BAGHDAD — Iraqi legislators suspended parliamentary sessions Thursday until Dec. 30 because of Muslim religious holidays, ending efforts to pass U.S.-backed legislation aimed at achieving national reconciliation this year.
The Sunni speaker of parliament announced the decision after days of debate over a draft bill that would allow thousands of former members of Saddam Hussein's Baath Party to return to government jobs. The measure is among the 18 benchmarks set by the United States to encourage reconciliation.
Speaker Mahmoud Mashhadani said many lawmakers would be making the pilgrimage to Mecca, Saudi Arabia, which culminates with Eid al-Adha, or the feast of sacrifice. Others were expected to leave the capital to spend the festival with their families elsewhere in Iraq or abroad. The holiday begins around Dec. 20.
Dec. 30 is one day before the end of the current term for parliament. Lawmakers normally would take a recess for two months at that time, but they were expected to extend the term by a month so they could meet in January to pass a budget and other important measures, a senior U.S. official said, speaking on condition of anonymity because of the sensitivity of the subject.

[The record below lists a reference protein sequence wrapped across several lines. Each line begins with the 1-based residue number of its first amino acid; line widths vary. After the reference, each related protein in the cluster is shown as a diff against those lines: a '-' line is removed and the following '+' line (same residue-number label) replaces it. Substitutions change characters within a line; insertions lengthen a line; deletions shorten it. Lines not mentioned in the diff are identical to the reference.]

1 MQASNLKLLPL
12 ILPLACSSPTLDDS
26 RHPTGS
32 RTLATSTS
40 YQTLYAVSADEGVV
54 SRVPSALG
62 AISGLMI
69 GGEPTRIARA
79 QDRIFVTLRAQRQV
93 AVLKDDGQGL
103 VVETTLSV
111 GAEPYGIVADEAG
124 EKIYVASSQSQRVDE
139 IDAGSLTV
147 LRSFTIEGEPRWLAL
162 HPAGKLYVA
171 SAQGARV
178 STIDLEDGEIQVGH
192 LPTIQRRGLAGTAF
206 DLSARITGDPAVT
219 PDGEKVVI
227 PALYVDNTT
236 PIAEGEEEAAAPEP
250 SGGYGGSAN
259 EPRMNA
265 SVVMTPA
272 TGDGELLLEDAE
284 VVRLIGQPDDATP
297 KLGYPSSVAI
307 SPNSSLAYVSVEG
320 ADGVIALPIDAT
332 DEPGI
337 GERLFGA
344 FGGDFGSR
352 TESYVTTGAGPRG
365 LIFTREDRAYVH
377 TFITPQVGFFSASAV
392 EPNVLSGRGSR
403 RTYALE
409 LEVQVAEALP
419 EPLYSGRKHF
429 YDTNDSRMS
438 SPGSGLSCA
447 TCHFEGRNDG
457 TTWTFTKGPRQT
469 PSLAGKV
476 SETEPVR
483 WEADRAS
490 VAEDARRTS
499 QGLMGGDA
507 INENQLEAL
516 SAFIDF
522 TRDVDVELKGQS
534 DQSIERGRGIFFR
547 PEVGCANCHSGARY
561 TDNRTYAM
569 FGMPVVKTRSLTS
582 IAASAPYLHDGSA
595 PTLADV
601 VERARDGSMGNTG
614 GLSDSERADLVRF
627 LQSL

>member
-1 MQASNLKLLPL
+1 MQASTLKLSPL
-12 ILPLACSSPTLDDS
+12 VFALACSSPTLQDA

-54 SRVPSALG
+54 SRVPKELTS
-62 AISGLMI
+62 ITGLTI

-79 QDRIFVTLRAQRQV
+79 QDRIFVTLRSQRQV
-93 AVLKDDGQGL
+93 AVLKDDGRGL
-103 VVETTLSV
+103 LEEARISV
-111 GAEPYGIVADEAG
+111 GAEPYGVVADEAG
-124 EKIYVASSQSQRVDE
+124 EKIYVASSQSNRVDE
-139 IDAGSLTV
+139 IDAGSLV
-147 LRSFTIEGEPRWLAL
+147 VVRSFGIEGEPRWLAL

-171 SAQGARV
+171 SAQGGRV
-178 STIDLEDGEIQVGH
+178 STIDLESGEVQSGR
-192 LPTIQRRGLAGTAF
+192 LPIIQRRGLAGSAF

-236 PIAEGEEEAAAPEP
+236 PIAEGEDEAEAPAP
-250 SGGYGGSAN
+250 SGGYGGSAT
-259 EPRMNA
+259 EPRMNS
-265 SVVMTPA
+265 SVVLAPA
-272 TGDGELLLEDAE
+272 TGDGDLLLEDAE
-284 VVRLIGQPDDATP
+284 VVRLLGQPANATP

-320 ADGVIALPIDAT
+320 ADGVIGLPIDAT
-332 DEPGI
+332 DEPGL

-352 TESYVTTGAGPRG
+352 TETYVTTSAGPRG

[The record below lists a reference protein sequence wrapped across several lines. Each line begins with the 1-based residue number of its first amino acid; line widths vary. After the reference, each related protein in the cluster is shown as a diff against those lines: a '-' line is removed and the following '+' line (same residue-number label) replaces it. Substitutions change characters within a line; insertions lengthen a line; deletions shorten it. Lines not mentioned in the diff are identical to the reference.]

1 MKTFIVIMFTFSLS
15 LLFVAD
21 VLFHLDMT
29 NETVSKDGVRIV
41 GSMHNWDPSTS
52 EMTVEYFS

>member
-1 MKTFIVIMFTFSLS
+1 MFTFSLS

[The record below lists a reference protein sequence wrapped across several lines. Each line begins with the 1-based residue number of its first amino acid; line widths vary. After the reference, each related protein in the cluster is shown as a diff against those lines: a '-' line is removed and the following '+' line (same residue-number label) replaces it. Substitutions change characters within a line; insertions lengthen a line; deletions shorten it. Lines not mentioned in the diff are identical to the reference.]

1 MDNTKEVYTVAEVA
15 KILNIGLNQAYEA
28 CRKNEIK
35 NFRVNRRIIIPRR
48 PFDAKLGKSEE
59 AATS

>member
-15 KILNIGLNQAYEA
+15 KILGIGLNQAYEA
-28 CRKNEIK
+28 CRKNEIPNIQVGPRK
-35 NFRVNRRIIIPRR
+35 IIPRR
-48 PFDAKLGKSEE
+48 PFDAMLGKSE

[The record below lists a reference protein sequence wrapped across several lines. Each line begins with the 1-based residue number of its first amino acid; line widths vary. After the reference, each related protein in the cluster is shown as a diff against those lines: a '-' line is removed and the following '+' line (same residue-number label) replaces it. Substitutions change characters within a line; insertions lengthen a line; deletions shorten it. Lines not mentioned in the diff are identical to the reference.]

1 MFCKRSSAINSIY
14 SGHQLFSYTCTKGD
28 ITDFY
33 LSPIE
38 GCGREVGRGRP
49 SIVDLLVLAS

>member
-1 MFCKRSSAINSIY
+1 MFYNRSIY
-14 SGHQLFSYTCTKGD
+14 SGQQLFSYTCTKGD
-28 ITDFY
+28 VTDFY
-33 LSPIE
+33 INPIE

Nevertheless, the suspension was the latest setback to efforts by Prime Minister Nouri Maliki's Shiite-dominated government to bring minority Sunnis into the political process.
The 275-member parliament came under criticism over the summer for taking August off despite the lack of progress on passing the legislation, including a law aimed at ensuring equitable distribution of Iraq's oil riches.
U.S. officials had hoped that approval of the benchmark laws would help bridge the sectarian gap.
Defense Secretary Robert M. Gates, who visited Iraq this week, warned that "people are getting impatient" for the Iraqi government to take advantage of improved security and move toward political reforms.